Home prices in the Twin Cities rose just slightly in August, but prices fell more than 8 percent from last year, raising questions about the market's stability.
The S&P/Case-Shiller home price index showed that half of the 20 cities it tracks had month-to-month increases in August, including the Twin Cities, which saw a 0.4 percent jump. While the July to August increase was much smaller than the one before it, the results are not surprising given that the area's prices tend to rise through the summer then trail off in the fall and winter.
But the area's yearly decline of 8.5 percent was confusing, experts say, and underscore continuing volatility. While a smaller drop than in the past, it was the biggest year-over-year decline among the 20 regions the report tracks.
Case-Shiller's David Blitzer was at a loss to explain why a region with an economy that is much healthier than others would see such relatively large price drops, but he was optimistic because the annual declines are getting smaller.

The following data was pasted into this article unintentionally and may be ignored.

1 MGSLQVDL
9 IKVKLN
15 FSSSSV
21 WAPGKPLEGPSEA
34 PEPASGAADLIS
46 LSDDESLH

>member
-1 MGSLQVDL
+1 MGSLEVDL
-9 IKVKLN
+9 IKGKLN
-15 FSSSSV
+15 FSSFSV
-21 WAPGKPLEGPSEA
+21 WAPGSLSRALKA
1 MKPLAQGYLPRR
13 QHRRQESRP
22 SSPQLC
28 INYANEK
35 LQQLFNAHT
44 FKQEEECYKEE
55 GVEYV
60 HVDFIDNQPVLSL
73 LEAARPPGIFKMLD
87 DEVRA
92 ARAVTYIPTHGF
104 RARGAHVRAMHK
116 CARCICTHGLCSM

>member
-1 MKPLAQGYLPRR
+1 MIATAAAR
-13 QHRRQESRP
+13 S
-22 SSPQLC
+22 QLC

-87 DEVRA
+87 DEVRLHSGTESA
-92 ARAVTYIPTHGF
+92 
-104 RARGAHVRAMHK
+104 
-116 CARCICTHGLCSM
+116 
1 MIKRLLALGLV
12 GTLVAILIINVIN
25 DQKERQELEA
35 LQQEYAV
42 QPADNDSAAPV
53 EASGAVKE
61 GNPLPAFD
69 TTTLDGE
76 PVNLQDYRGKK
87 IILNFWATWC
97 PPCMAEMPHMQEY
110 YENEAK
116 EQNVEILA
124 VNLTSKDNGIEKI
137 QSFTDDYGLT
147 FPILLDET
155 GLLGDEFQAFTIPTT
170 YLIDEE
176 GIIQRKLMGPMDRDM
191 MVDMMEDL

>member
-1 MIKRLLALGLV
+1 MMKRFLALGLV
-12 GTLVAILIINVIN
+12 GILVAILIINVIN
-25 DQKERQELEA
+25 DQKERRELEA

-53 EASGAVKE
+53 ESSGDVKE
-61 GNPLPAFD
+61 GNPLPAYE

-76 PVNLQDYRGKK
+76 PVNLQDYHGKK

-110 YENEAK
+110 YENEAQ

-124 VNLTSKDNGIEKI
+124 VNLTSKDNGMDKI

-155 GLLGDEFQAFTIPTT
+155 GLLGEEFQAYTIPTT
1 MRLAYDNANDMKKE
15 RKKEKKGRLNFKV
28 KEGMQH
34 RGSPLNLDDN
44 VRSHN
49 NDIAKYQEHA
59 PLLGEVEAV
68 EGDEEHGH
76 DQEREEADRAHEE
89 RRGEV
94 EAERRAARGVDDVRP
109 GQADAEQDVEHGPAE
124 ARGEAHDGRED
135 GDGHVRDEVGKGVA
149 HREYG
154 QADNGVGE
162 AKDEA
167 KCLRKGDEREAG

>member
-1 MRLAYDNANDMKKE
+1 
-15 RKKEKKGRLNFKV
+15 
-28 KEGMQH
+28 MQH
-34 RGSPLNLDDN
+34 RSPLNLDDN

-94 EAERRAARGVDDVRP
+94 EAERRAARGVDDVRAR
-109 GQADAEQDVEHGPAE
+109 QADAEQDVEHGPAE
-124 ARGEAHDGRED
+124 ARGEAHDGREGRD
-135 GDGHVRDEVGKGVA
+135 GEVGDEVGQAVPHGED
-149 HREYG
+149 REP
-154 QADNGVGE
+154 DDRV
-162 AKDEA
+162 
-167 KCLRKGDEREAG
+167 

"We cautioned that monthly increases in prices had to be paired with improvement in annual rates before anyone could declare that the market might be stabilizing," said Blitzer, chairman of the index committee at S&P Indices. "With 16 of 20 cities and both composites seeing their annual rates of change improve in August, we see a modest glimmer of hope with these data."
Local market watchers say the Twin Cities was up against an unusual comparison. Last year there were fewer foreclosure sales in the months following the expiration of the federal home buyer's tax credit, which would have given home prices a boost. But in recent months, foreclosure sales have been particularly strong, causing steep annual price declines because foreclosures depress home values.
And at time when the number of transactions is much smaller than it was last year, there could be some statistical noise in the data.
While the index is still down significantly compared with last year in the Twin Cities, those declines have gotten smaller over the past three months, a sign that the market isn't getting worse. Only two cities in the index, Detroit and Washington, D.C., showed positive annual returns, but they were modest.
When seasonally adjusted, the Twin Cities index has been relatively stable over the course of the year. From February through August of this year, the index for the Twin Cities was down only 0.1 percent, the sixth-best ranking among the 20 areas tracked by the report.
Such statistical ups and downs are what economists call an "uneven recovery," and while there's no conclusive evidence that the market has hit bottom, there are signs that prices are beginning to level.
Jim Buchta • 612-673-7376